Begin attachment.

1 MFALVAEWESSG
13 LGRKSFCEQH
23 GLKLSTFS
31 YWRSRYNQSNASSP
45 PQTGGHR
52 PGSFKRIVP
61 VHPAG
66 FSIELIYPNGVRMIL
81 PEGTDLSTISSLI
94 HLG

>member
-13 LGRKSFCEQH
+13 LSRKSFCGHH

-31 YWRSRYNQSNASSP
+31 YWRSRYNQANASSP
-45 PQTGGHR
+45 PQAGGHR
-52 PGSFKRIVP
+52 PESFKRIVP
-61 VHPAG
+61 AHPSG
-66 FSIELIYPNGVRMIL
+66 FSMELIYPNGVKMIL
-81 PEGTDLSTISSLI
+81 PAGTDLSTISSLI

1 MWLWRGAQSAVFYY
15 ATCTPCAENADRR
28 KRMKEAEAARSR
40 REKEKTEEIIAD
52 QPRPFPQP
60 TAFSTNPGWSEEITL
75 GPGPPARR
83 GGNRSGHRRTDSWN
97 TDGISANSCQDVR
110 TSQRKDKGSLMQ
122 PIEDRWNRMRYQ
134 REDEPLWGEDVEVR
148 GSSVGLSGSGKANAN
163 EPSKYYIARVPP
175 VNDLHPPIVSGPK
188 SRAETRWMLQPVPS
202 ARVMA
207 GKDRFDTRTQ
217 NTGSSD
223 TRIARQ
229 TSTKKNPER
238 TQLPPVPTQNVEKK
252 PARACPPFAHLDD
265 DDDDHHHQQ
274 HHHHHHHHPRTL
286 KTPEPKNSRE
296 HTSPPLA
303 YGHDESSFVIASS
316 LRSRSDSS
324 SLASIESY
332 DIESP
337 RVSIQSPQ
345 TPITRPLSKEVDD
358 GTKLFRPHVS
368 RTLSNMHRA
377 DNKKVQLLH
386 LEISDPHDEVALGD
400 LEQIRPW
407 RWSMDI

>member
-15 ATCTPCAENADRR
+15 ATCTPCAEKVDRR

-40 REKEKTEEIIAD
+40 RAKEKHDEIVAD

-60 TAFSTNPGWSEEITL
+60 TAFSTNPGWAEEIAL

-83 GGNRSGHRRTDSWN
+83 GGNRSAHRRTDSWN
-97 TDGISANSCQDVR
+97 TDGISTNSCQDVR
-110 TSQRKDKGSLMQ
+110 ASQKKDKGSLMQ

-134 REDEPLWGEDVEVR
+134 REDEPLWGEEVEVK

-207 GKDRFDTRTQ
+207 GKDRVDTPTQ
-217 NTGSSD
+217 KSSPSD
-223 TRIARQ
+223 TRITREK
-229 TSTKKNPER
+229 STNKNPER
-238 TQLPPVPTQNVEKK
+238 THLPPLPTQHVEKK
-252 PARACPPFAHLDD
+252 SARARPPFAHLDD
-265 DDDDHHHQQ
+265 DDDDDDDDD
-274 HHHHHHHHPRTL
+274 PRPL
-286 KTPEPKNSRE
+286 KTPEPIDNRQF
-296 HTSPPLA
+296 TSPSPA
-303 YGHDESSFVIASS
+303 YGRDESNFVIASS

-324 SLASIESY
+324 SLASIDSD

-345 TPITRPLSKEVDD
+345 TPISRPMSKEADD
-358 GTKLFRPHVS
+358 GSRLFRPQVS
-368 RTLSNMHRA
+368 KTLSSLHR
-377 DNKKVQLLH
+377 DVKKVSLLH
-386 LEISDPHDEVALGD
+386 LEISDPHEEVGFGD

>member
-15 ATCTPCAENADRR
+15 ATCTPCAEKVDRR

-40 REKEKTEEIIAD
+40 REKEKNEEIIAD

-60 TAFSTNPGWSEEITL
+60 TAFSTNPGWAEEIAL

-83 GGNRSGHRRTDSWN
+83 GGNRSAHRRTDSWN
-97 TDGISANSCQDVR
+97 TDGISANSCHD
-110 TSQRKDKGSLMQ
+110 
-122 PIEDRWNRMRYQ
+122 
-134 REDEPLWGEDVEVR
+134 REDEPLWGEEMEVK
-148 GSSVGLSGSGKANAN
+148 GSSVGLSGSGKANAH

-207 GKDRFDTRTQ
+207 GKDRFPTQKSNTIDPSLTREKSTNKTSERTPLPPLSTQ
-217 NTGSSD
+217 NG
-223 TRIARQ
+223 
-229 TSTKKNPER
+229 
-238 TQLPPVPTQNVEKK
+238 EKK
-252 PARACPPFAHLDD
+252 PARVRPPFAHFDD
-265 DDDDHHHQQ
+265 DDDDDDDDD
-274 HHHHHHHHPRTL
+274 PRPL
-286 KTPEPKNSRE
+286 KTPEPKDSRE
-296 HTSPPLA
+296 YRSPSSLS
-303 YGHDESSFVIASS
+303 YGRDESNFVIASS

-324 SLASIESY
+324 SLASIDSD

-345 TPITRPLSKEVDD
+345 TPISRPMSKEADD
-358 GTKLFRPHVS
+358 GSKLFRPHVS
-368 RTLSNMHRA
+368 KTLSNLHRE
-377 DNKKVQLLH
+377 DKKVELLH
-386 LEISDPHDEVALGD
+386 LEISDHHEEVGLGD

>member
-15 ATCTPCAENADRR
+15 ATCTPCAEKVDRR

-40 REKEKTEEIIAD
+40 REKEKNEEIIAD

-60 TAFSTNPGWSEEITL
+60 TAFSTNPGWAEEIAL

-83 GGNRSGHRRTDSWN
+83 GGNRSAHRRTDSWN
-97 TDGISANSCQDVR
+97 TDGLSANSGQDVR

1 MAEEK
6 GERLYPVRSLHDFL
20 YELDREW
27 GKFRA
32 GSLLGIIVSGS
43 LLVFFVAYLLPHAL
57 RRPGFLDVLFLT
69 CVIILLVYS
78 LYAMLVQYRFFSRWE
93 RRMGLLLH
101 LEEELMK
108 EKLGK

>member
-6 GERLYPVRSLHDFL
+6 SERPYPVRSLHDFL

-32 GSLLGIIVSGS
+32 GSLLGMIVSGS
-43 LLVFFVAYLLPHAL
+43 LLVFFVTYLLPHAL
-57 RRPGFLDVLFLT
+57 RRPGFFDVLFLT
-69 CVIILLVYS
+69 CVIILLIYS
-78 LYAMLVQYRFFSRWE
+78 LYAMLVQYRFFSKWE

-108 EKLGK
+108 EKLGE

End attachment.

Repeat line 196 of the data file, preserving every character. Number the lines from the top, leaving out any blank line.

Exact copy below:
+43 LLVFFVTYLLPHAL